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U.S. EPA RELEASES CLARK COUNTY RECYCLING STUDY
Release Date: 8/15/2002
Contact Information: Mark Merchant, U.S. EPA, 415/947-4297
Report concludes more can be done to improve recycling rates
SAN FRANCISCO - The U.S. Environmental Protection Agency today announced it has released a recycling report, Assessing the Potential for Resource Management in Clark County to Nevada officials and Republic Silver State, the county’s contracted waste hauler. The EPA commissioned the study with the Tellus Institute after a February 2001 public recycling forum conducted by the EPA, state of Nevada, and the Clark County Health District.
Clark County has one of the lowest recycling rates in the nation. The report concludes that there are significant opportunities to increase both recycling rates and recycling revenues despite the fact that Clark County’s current franchise agreement and solid waste ordinance provide little incentive to increase recycling.
Clark County has great potential to improve recycling rates and reduce the amount of garbage buried in their landfills, said Wayne Nastri, regional administrator for the Pacific Southwest region. A little effort by everyone in Las Vegas can make a big difference.
Clark County has one of the lowest recycling rates in the nation with a 4 percent residential rate and a 16 percent commercial rate for an overall rate of approximately 11 percent in 2000. That year Washoe County had a 23 percent recycling rate and western communities of comparable size had recycling rates ranging from 45 percent (Sacramento, Calif.) to 48 percent (Phoenix, Ariz.). Nevada has a recycling goal of 25 percent and EPA’s recycling goal is 35 percent by 2005.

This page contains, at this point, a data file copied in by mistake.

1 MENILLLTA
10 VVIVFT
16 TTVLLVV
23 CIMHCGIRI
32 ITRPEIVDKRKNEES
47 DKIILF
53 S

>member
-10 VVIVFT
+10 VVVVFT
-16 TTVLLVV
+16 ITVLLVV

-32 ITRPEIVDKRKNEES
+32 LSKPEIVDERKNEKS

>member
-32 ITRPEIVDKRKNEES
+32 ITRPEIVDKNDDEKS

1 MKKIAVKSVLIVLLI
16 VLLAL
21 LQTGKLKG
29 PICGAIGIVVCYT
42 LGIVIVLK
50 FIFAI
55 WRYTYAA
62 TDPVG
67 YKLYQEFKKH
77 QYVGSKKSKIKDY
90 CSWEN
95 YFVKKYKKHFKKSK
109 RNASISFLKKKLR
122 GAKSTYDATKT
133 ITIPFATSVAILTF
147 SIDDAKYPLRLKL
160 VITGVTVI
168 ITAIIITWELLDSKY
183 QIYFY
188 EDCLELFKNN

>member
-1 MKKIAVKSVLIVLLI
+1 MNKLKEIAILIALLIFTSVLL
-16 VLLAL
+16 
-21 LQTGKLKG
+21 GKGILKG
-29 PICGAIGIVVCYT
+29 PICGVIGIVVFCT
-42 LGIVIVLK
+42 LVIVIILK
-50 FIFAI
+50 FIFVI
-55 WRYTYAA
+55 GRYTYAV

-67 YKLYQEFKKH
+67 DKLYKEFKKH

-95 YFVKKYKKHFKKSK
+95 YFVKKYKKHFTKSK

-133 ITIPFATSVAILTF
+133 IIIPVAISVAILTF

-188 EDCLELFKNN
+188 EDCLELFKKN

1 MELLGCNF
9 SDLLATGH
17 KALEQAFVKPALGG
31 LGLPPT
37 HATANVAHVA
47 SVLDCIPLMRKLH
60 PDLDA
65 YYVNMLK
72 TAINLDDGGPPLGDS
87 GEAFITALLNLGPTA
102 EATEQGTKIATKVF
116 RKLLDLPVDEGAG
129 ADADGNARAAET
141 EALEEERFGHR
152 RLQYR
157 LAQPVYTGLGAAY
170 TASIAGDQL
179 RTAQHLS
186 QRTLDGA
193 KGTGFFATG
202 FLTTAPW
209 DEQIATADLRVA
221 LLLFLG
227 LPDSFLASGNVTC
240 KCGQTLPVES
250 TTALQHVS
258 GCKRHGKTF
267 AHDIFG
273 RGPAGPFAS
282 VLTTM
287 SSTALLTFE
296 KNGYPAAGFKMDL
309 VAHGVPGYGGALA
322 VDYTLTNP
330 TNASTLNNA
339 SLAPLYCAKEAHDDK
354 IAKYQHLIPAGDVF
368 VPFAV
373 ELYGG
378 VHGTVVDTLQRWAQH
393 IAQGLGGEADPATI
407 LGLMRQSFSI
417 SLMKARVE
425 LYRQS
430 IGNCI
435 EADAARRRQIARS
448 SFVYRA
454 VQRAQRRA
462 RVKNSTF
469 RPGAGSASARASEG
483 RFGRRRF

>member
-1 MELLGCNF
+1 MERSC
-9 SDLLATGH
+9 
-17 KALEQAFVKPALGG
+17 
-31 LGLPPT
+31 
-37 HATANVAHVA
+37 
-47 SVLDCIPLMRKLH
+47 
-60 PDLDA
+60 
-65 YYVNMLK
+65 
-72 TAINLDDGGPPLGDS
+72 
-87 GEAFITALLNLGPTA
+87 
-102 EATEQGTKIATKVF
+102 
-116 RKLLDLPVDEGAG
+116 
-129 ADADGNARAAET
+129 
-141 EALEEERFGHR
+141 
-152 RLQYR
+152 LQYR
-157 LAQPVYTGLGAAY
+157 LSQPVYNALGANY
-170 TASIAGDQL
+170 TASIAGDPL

The report assess opportunities for resource management an innovative, market driven model that rewards contractors who help their customers divert materials from landfills and increase recycling rates. Contractors are rewarded through performance bonuses and other contractual incentives funded from cost savings resulting from cost-effective diversion.
Based on public data and average commodity prices over an 8-year period, the report finds:
Using an RM approach, increasing the residential recycling rate in Clark County from 4 percent to 12 percent could create a net revenue benefit of over $2 million;
Reaching a 35 percent recycling rate in Clark County could create a net revenue benefit of $11 million;
Resource Management is a type of performance-based contracting that has been successfully pioneered by companies and communities across the nation;
General Motors used RM to realize a 20 pecent reduction in overall waste generation, a 65 percent increase in recycling, and a 15-30 percent decrease in waste management costs.
Interested parties can review the report at:
Copy are on file at the Nevada Division of Environmental Protection or the Clark County offices.